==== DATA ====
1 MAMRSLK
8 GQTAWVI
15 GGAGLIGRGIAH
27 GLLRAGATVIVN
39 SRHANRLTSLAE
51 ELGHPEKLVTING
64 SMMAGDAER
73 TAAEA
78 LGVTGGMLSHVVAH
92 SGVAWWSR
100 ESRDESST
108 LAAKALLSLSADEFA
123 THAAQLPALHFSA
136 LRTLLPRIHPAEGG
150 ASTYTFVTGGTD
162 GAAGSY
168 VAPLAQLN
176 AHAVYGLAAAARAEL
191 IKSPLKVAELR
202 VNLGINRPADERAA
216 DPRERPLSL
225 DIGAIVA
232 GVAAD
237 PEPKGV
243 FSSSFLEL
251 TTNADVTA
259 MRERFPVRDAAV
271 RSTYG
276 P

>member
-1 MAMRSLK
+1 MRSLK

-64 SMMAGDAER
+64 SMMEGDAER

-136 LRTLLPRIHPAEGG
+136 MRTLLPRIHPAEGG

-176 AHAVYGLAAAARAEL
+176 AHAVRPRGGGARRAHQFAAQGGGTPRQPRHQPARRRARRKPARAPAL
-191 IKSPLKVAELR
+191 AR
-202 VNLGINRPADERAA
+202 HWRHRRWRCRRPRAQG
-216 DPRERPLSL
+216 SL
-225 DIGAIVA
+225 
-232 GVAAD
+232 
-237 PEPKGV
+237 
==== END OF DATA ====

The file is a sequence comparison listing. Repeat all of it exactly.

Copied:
1 MAMRSLK
8 GQTAWVI
15 GGAGLIGRGIAH
27 GLLRAGATVIVN
39 SRHANRLTSLAE
51 ELGHPEKLVTING
64 SMMAGDAER
73 TAAEA
78 LGVTGGMLSHVVAH
92 SGVAWWSR
100 ESRDESST
108 LAAKALLSLSADEFA
123 THAAQLPALHFSA
136 LRTLLPRIHPAEGG
150 ASTYTFVTGGTD
162 GAAGSY
168 VAPLAQLN
176 AHAVYGLAAAARAEL
191 IKSPLKVAELR
202 VNLGINRPADERAA
216 DPRERPLSL
225 DIGAIVA
232 GVAAD
237 PEPKGV
243 FSSSFLEL
251 TTNADVTA
259 MRERFPVRDAAV
271 RSTYG
276 P

>member
-1 MAMRSLK
+1 MRSLK

-64 SMMAGDAER
+64 SMMEGDAER

-136 LRTLLPRIHPAEGG
+136 MRTLLPRIHPAEGG

-176 AHAVYGLAAAARAEL
+176 AHAVRPRGGGARRAHQFAAQGGGTPRQPRHQPARRRARRKPARAPAL
-191 IKSPLKVAELR
+191 AR
-202 VNLGINRPADERAA
+202 HWRHRRWRCRRPRAQG
-216 DPRERPLSL
+216 SL
-225 DIGAIVA
+225 
-232 GVAAD
+232 
-237 PEPKGV
+237 